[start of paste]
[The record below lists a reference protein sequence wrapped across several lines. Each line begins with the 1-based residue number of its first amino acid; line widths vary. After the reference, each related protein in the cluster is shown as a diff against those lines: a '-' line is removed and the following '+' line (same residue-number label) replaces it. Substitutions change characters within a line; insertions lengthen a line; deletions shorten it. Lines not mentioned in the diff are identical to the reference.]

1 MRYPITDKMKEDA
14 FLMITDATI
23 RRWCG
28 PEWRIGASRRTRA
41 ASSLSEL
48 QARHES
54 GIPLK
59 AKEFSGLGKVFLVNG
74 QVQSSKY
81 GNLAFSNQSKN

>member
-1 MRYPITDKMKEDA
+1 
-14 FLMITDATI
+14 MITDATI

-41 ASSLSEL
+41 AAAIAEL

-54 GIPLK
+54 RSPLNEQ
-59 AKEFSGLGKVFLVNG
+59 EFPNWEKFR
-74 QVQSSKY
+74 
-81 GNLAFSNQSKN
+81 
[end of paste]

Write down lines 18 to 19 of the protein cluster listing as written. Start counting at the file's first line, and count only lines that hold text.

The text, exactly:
+41 AAAIAEL

-54 GIPLK